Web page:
• 12.2.14

    Craig Ward Straddles Two Worlds

    When you consider Craig Ward’s typography, you’ll notice that it tricks your eye. Using components that are in alignment, or contradiction, to the themes of the words Craig is styling, his work acts as a visual punch line. Every element is carefully calibrated into constructing the final image he offers, filling it with commentary. The question it asks, beyond the content, is form. Is it real? The answer is a resounding yes. But to create these considered compositions requires a mix of the tangible and intangible. The real and the invented meet half way.

    To achieve these ends, Craig has to work in two different disciplines. He’s neither an illustrator nor a photographer, but has to employ both sets of skills to get these results. It’s a balancing act that not everyone understands. But, that’s okay. Craig’s happy to do his alchemy on his own. Even though he started with straight up typography not long ago, he wanted that extra angle. So he dug deeper. “Working with more photography is something I started a few years ago,” he says. “I don’t even know why I started doing that, it was just something I wanted to try. It’s an evolution.” As he’s evolved, more and more of his recognizable work comes from the manipulation of photographs rather that the creation of illustrated images. This tangible provenance gives a level to the images that cannot be replicated in pure illustration. “It’s got a bit more soul to it, which I like. There’s nothing perfect about it,” Craig explains. “So I like to embrace that. I like the crumbs and the things you can’t really account for, that’s what I really like to embrace in the work.”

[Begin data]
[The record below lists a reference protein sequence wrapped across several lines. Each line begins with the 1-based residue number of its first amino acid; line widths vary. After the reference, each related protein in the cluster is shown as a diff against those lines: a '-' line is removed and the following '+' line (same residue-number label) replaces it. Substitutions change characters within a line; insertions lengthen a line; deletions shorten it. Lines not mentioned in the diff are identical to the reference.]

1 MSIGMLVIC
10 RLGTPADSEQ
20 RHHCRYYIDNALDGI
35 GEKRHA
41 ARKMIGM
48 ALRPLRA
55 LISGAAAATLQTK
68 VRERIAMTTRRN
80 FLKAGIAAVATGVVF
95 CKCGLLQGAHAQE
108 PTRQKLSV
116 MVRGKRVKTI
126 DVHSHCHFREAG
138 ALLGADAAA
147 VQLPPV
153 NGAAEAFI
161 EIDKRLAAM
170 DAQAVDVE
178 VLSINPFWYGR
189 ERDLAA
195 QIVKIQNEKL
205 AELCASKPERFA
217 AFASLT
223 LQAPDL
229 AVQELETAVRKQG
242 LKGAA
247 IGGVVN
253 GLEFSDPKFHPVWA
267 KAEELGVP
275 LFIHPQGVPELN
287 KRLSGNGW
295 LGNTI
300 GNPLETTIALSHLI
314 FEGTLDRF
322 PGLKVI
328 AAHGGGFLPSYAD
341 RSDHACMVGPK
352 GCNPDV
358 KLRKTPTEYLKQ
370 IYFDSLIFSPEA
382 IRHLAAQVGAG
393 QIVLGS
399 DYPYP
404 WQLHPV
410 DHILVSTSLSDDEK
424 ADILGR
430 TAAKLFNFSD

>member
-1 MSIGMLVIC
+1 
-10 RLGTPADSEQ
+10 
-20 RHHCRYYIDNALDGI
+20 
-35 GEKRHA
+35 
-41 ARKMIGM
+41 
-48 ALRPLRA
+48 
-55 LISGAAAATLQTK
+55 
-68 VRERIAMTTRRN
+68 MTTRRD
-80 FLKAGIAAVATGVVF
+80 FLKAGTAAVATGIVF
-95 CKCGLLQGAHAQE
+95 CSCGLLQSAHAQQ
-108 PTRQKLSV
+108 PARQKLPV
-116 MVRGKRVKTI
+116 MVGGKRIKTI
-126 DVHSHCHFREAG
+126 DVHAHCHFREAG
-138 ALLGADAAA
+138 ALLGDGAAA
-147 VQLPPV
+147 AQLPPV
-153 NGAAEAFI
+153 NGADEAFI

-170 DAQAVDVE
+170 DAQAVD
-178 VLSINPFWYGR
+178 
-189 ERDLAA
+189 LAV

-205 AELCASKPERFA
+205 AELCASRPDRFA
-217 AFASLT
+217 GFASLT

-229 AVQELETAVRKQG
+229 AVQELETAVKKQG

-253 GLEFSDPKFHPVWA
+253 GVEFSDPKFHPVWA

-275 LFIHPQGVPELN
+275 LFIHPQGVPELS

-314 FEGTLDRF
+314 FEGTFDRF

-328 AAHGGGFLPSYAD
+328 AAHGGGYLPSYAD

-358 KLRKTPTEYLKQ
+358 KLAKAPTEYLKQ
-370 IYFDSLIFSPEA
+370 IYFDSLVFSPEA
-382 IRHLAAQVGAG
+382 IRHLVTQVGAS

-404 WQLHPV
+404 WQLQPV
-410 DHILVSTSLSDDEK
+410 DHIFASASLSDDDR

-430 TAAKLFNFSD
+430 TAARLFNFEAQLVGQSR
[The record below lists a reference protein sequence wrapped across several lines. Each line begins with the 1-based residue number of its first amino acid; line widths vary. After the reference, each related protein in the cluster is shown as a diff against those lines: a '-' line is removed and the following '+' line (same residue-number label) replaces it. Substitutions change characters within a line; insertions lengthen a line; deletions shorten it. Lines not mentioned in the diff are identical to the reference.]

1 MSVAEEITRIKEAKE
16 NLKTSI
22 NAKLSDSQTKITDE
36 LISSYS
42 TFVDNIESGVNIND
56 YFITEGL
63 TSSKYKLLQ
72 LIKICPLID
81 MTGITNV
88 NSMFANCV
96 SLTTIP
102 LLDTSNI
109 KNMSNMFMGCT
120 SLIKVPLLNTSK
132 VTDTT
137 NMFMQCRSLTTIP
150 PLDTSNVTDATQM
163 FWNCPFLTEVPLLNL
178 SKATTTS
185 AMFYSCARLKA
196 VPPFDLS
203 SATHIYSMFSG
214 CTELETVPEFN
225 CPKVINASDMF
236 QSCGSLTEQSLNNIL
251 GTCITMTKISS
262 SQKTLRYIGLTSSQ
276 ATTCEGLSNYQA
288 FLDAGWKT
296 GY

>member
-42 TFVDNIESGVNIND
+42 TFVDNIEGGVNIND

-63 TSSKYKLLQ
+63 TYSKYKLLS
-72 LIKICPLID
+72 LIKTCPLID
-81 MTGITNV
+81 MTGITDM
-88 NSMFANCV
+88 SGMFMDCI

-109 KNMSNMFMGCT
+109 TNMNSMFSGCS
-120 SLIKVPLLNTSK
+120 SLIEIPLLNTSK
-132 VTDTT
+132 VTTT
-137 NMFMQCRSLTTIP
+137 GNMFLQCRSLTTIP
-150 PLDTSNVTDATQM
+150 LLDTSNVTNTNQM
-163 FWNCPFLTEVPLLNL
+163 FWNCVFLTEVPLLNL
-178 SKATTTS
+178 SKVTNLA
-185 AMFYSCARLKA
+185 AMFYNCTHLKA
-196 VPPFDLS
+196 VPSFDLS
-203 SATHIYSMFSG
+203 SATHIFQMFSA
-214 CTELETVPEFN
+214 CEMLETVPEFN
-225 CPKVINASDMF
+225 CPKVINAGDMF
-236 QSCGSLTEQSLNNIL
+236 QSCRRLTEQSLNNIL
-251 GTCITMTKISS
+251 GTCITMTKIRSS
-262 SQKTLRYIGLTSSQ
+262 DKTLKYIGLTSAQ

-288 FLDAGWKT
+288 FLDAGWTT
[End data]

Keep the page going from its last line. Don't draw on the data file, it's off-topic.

For his latest project with Ohio Lottery, they asked Craig to get into the holiday spirit and channel the iconic images of Christmas. Pulling from wrapping paper, mistletoe, and fruitcake, Craig and Ohio Lottery wanted to tell the story of a new tradition: giving a lottery ticket instead of a typical holiday bummer. The most challenging piece was the fruitcake.

    To keep the image dynamic and editable, to make sure the client got exactly what they needed, Craig ended up compositing the final image with between 30 and 40 photographs. But, it’s cake. So he started with cake. “I went out and bought some cake mix, and made a few different cakes over the weekend. Just to sort of try and get the right color, the right base color,” Craig explains. Then came the cherries. He photographed cherries of all shapes and sizes so he would have the variety necessary to compose the final image. He even baked a few extra cakes with cherries inside them so he could get the accurate aesthetic of inner-cake confections. By starting with photography Craig was able to retain a reality that would be missed in a super clean illustration. Craig needs those rough edges and honest imperfections. “You’ve got to really try to make things not look good,” Craig says. “So I like to embrace that.” No one’s holiday is absolutely perfect, but that’s why we like them.

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